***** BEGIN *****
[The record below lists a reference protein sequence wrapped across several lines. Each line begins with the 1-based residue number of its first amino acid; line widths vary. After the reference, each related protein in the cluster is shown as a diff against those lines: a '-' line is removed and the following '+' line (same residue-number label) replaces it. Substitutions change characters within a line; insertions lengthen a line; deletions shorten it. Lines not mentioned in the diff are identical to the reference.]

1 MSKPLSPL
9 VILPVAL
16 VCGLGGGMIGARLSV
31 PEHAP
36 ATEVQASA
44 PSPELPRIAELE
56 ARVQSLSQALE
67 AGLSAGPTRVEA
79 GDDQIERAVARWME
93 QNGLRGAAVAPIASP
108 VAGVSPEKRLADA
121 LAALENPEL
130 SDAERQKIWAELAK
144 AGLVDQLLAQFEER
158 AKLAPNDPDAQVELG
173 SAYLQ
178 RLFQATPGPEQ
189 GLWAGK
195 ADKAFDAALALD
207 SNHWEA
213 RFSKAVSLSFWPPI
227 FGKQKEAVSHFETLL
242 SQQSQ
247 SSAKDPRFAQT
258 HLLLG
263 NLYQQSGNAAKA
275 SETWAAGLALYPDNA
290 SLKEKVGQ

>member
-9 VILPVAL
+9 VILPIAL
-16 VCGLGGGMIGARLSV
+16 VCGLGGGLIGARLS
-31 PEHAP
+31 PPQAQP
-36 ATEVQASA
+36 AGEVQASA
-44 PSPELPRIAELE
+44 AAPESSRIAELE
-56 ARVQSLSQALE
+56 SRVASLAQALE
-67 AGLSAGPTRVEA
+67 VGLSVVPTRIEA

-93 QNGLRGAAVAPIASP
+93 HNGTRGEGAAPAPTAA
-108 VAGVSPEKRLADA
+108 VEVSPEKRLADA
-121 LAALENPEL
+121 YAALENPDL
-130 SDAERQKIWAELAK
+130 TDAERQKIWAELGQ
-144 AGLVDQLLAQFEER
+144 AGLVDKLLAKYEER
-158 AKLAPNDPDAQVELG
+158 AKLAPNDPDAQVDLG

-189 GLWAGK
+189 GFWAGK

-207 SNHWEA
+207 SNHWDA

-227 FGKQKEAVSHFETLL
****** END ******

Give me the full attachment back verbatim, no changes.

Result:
[The record below lists a reference protein sequence wrapped across several lines. Each line begins with the 1-based residue number of its first amino acid; line widths vary. After the reference, each related protein in the cluster is shown as a diff against those lines: a '-' line is removed and the following '+' line (same residue-number label) replaces it. Substitutions change characters within a line; insertions lengthen a line; deletions shorten it. Lines not mentioned in the diff are identical to the reference.]

1 MSKPLSPL
9 VILPVAL
16 VCGLGGGMIGARLSV
31 PEHAP
36 ATEVQASA
44 PSPELPRIAELE
56 ARVQSLSQALE
67 AGLSAGPTRVEA
79 GDDQIERAVARWME
93 QNGLRGAAVAPIASP
108 VAGVSPEKRLADA
121 LAALENPEL
130 SDAERQKIWAELAK
144 AGLVDQLLAQFEER
158 AKLAPNDPDAQVELG
173 SAYLQ
178 RLFQATPGPEQ
189 GLWAGK
195 ADKAFDAALALD
207 SNHWEA
213 RFSKAVSLSFWPPI
227 FGKQKEAVSHFETLL
242 SQQSQ
247 SSAKDPRFAQT
258 HLLLG
263 NLYQQSGNAAKA
275 SETWAAGLALYPDNA
290 SLKEKVGQ

>member
-9 VILPVAL
+9 VILPIAL
-16 VCGLGGGMIGARLSV
+16 VCGLGGGLIGARLS
-31 PEHAP
+31 PPQAQP
-36 ATEVQASA
+36 AGEVQASA
-44 PSPELPRIAELE
+44 AAPESSRIAELE
-56 ARVQSLSQALE
+56 SRVASLAQALE
-67 AGLSAGPTRVEA
+67 VGLSVVPTRIEA

-93 QNGLRGAAVAPIASP
+93 HNGTRGEGAAPAPTAA
-108 VAGVSPEKRLADA
+108 VEVSPEKRLADA
-121 LAALENPEL
+121 YAALENPDL
-130 SDAERQKIWAELAK
+130 TDAERQKIWAELGQ
-144 AGLVDQLLAQFEER
+144 AGLVDKLLAKYEER
-158 AKLAPNDPDAQVELG
+158 AKLAPNDPDAQVDLG

-189 GLWAGK
+189 GFWAGK

-207 SNHWEA
+207 SNHWDA

-227 FGKQKEAVSHFETLL